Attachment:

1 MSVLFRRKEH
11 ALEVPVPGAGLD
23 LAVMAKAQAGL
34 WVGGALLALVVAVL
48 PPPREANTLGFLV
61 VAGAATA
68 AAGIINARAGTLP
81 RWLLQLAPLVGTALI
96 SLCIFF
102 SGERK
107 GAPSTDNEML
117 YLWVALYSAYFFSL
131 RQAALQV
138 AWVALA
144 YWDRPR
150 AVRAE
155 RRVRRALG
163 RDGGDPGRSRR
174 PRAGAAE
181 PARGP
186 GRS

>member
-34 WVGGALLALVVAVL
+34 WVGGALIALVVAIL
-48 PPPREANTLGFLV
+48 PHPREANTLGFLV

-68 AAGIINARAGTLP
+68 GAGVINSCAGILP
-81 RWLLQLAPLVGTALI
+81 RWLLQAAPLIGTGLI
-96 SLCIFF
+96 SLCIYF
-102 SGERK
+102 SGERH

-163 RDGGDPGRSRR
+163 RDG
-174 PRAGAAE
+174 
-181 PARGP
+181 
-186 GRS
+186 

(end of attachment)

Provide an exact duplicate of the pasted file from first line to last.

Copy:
1 MSVLFRRKEH
11 ALEVPVPGAGLD
23 LAVMAKAQAGL
34 WVGGALLALVVAVL
48 PPPREANTLGFLV
61 VAGAATA
68 AAGIINARAGTLP
81 RWLLQLAPLVGTALI
96 SLCIFF
102 SGERK
107 GAPSTDNEML
117 YLWVALYSAYFFSL
131 RQAALQV
138 AWVALA
144 YWDRPR
150 AVRAE
155 RRVRRALG
163 RDGGDPGRSRR
174 PRAGAAE
181 PARGP
186 GRS

>member
-34 WVGGALLALVVAVL
+34 WVGGALIALVVAIL
-48 PPPREANTLGFLV
+48 PHPREANTLGFLV

-68 AAGIINARAGTLP
+68 GAGVINSCAGILP
-81 RWLLQLAPLVGTALI
+81 RWLLQAAPLIGTGLI
-96 SLCIFF
+96 SLCIYF
-102 SGERK
+102 SGERH

-163 RDGGDPGRSRR
+163 RDG
-174 PRAGAAE
+174 
-181 PARGP
+181 
-186 GRS
+186 